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Acting area commander has his career on a fast track

Following the recent retirement of Wairarapa area commander Scott Miller, 39-year-old Richard Wilson has been appointed as acting area commander. Times-Age reporter FREDDIE WILKIE sat down with Wilson in his undercover car to get to know the region’s new top cop.

Having grown up and spent most of his life in Christchurch, Wilson joined New Zealand Police in early 2010 as a 25-year-old frontline officer patrolling the streets of the Garden City.

That meant that a year into his police career, Wilson was on the spot when the devastating earthquake struck on February 22, 2011.

“I was part of the first response team that dealt with the aftermath of the Christchurch earthquake,” he said, and was on the site of the Canterbury Television building where 115 lost their lives when it collapsed.

Wilson got most of his operational policing experience while serving in Christchurch and the wider Canterbury region, including roles on the road policing team and a unit targeting ‘boy racers’ [known as the Anti-Social Road Users Group], and working as a prosecutor.

He was also involved for several years in an operation aimed at dismantling gangs in the city, most notably the disestablishment of the Rebels Motorcycle Club gang pad.

On Saturday, June 18, 2016, a police statement quoted the then-sergeant Wilson noting that, “The public does not want these criminal gangs set up in their neighbourhoods, around their schools, their businesses, or their shopping malls.”

In 2018, Wilson landed at Police Headquarters in Wellington, where he became a national commander in the National Command and Coordination Centre.

During his time in the capital, he also worked in operations in the Counter Terrorism Unit.

Following the March 15, 2019 terror attack on two mosques in Christchurch, he was “involved from the view of national deployment and working with our other agencies”.

Wilson also served as liaison officer in the National Command Management Centre, which works with all of the government agencies to respond to major issues, and was “part of the covid-19 operation with the national deployment of our staff around the initial standup of MIQ facilities”, as well as being involved in the responses to the 2019 White island eruption and the 2022 Nelson floods.

More recently, Wilson has been working on firearm reforms and is the director of operations for the Firearms Safety Authority [FSA], for which he established the regulatory body governing that group.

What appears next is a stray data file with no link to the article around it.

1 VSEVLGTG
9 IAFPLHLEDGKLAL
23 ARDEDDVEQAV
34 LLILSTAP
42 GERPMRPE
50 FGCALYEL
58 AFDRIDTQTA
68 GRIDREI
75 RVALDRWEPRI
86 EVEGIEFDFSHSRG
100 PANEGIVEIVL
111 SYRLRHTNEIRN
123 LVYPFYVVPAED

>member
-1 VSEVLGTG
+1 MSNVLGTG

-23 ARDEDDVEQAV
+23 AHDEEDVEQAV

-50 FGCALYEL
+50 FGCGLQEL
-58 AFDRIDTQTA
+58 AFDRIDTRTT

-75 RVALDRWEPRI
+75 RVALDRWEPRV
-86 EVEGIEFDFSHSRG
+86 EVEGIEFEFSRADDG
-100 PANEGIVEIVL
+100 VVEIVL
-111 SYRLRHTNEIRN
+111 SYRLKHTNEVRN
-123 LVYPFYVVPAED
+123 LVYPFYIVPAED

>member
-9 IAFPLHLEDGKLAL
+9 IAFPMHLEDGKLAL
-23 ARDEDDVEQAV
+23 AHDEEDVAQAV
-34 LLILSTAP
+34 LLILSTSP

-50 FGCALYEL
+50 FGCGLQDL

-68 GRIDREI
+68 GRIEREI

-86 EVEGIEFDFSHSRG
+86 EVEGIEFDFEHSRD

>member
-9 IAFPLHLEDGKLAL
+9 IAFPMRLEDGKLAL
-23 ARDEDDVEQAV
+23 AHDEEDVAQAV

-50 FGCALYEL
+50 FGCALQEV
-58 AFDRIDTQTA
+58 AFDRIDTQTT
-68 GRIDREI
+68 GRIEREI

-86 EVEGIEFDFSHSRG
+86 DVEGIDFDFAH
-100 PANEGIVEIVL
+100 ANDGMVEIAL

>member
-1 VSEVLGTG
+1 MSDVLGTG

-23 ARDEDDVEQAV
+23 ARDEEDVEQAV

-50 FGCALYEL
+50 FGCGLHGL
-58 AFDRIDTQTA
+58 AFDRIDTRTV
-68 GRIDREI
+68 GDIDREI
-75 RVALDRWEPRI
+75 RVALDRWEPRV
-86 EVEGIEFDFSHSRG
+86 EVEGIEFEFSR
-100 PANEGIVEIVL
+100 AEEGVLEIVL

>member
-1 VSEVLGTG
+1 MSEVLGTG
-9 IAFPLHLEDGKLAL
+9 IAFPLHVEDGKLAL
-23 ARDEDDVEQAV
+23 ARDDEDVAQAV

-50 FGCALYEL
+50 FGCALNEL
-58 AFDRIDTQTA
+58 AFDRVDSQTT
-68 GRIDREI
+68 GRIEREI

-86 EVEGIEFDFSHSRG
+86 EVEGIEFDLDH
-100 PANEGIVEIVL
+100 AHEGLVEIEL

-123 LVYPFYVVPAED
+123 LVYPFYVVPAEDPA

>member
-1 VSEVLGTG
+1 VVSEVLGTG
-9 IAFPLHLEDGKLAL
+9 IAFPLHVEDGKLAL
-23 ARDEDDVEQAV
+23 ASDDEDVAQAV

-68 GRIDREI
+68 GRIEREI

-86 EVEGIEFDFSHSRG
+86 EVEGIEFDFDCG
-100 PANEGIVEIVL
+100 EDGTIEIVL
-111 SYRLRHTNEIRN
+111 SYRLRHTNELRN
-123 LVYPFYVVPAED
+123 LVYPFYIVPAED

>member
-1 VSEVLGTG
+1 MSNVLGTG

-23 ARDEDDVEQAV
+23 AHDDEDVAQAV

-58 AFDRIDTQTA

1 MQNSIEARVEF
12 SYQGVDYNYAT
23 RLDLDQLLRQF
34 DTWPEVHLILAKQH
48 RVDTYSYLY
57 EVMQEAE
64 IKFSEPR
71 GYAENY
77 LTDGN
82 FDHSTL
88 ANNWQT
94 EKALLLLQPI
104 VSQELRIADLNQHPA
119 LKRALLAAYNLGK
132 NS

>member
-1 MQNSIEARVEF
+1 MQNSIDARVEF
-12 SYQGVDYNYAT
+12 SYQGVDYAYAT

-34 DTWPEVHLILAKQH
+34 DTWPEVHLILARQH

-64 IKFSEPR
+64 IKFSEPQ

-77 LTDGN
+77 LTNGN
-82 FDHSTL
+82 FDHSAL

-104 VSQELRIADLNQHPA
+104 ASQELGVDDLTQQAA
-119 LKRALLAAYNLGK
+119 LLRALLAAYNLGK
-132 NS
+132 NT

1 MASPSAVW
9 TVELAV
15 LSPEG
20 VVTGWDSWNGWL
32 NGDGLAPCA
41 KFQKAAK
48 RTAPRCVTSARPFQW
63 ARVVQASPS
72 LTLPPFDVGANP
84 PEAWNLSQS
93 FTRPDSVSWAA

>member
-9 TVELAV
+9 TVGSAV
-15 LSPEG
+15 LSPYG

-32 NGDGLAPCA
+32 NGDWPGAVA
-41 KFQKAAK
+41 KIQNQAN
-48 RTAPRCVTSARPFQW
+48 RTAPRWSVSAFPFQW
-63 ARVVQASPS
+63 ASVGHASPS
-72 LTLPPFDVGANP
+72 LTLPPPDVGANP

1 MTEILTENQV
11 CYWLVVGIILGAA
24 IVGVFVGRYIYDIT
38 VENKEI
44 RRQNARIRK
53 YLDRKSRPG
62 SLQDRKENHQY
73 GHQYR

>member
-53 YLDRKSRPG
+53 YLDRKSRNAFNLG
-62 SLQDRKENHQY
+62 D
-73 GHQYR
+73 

Which begs the question, if he’s the director of operations for the FSA, why has he moved to Wairarapa to become the acting area commander?

“This role moving here was for me to get back out and reconnect with policing, especially rural policing, to understand the challenges we face in rural communities,” he said.

“I am looking to see how police can best support our communities and our staff in that space; I will be looking to take that understanding back to Wellington to make sure we are effective in our policing service.”

Wilson joined Wairarapa police in March this year as the acting area commander, a role he conducts alongside his role as FSA director of operations.

Asked about Wilson’s suitability for his new regional role, Wairarapa Police area prevention manager Gill Flower said he is “a good fit”.

“His leadership is what makes him great, and he has done well taking on this challenge.”

Flower confidently predicted that, in the next five years, Wilson could well be on track to become the police commissioner.

As the interview reached its conclusion, Wilson noted that while he is only Wairarapa’s interim commander, there is no rush to appoint a replacement.

“We will take time to make sure we get the right person for Wairarapa,” he said.

He finished the interview by expressing his appreciation for how welcoming the region’s residents have been to him and vowed to “work as hard as possible to make sure the region gets the service it needs”.

“It’s a great challenge.”

Freddie Wilkie
Freddie Wilkie
Freddie Wilkie is a journalist at the Wairarapa Times-Age; originally moving from Christchurch, he is interested in housing stories as well as covering emergencies and crime.

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